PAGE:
2 more Hyundai Motor Kona Electric SUVs catch fire

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2 more Hyundai Motor Kona Electric SUVs catch fire

Firefighters attend to a Hyundai Motor Kona Electric that caught fire in February in Daegu. [YONHAP]

Firefighters attend to a Hyundai Motor Kona Electric that caught fire in February in Daegu. [YONHAP]

Hyundai Motor Kona Electric SUVs are spontaneously combusting in and out of Korea once again despite a massive fire-related recall initiated early this year.
 
A Kona Electric SUV was found to have caught fire in Boryeong, South Chungcheong, on June 18. The vehicle was equipped an LG Energy Solution battery but was not a model subject to the earlier recall.  
 
PR teams from Hyundai Motor and LG Energy Solution both said Thursday they are cooperating with partners and state-run Korea Automobile Testing & Research Institute (Katri) to figure out the cause of the fire.  
 
The vehicle was parked and wasn’t charging when it caught fire, according to a local fire station.  
 
Another Kona Electric SUV was reported to have caught fire in Oslo, Norway, on June 21st, according to U.S. media outlet InsideEVs. It reported the vehicle appears to have been parked and was not charging. Firefighters, after spraying water on the vehicle, submerged it in a large container filled with water, according to the news outlet.  
 
Whether the vehicle was a model subject to recall and whether it had an LG Energy Solution’s battery have not yet been confirmed.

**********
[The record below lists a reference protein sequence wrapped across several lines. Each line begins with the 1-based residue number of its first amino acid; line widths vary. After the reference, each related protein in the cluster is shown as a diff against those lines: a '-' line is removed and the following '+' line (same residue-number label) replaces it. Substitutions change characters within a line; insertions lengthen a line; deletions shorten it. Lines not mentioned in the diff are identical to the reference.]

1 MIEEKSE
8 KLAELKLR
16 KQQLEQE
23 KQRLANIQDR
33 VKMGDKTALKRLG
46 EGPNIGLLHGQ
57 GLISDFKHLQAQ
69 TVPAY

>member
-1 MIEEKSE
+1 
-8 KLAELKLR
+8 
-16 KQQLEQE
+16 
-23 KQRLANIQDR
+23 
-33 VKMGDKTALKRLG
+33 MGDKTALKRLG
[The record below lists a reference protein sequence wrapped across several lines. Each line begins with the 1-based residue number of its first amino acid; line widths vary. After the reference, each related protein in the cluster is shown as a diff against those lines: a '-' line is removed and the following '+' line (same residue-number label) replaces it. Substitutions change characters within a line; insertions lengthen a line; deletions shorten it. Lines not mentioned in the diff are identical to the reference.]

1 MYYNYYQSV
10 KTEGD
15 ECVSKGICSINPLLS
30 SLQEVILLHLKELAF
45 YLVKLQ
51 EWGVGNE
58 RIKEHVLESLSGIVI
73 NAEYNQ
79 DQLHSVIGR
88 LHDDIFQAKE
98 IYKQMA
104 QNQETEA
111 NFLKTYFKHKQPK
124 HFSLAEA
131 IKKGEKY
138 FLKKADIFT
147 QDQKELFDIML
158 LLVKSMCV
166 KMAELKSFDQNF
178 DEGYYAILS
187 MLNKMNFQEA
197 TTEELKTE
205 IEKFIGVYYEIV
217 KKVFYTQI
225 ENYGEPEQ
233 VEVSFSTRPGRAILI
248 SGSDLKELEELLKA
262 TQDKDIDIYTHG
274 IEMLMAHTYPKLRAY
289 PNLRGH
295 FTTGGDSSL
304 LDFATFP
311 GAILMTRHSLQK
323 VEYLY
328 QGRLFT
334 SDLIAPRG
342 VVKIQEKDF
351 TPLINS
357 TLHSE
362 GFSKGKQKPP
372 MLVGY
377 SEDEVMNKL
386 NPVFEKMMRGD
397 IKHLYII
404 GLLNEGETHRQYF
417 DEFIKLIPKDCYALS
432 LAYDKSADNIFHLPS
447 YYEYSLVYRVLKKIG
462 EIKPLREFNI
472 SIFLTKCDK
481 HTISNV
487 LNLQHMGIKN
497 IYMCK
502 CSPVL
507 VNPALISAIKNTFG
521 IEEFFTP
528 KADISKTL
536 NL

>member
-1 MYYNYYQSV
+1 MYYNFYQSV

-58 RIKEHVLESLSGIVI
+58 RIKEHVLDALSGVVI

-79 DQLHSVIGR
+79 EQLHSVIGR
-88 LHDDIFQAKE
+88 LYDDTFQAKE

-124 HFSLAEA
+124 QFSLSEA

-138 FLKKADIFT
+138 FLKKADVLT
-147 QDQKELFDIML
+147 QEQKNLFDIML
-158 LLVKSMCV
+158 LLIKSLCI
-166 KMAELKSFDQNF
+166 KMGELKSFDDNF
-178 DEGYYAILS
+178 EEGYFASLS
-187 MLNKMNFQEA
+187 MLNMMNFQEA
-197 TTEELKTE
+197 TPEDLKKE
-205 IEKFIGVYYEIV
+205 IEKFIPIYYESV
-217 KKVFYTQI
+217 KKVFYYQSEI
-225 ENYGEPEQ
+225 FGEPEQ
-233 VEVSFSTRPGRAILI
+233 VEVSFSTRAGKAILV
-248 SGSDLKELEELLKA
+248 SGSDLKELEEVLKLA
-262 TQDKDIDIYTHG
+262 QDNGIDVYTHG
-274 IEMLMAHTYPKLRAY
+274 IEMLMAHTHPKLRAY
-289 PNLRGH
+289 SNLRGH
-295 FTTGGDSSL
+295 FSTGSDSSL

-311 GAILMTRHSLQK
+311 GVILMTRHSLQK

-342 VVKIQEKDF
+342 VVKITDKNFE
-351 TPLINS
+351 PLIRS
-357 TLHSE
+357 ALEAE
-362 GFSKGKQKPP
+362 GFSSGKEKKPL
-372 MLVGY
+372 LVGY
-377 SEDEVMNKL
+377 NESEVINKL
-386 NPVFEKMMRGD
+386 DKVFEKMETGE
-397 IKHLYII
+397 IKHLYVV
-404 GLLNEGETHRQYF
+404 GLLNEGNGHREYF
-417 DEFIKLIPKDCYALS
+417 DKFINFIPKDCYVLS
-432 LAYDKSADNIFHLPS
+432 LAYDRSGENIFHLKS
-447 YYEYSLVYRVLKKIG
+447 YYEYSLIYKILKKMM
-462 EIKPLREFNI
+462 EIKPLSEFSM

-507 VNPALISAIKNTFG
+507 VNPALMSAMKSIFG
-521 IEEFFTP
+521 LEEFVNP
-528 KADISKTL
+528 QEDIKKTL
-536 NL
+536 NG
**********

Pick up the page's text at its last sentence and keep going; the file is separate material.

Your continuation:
Hyundai Motor said Thursday it is currently looking into the incident through its European operations.  
 
Including the latest two cases, a total of 17 Kona Electrics caught fire globally since 2018.
 
Hyundai Motor initiated a recall earlier this year after the country’s transport ministry found a defect in the vehicle’s battery cells that could lead to fire. The battery cells in question are those made by LG Energy Solution at its Nanjing, China, factory from Sept. 2017 to July 2019.  
 
Those cells were installed in Kona Electrics that were manufactured between Nov. 2017 and March 2020.  
 
The model that caught fire in Boryeong was sold after March 2020.  
 
A total of 770,000 Hyundai Motor Kona Electrics were subject to recall, with entire battery packs and related components replaced.  
 
It was part of 1.4-trillion-won recall that includes two other electric models from Hyundai Motor equipped with LG’s battery cells.  
 
Hyundai Motor suspended selling Kona Electrics in Korea since March despite it being the carmaker’s most popular electric model.
 
  

 
 
 

BY JIN EUN-SOO [jin.eunsoo@joongang.co.kr]
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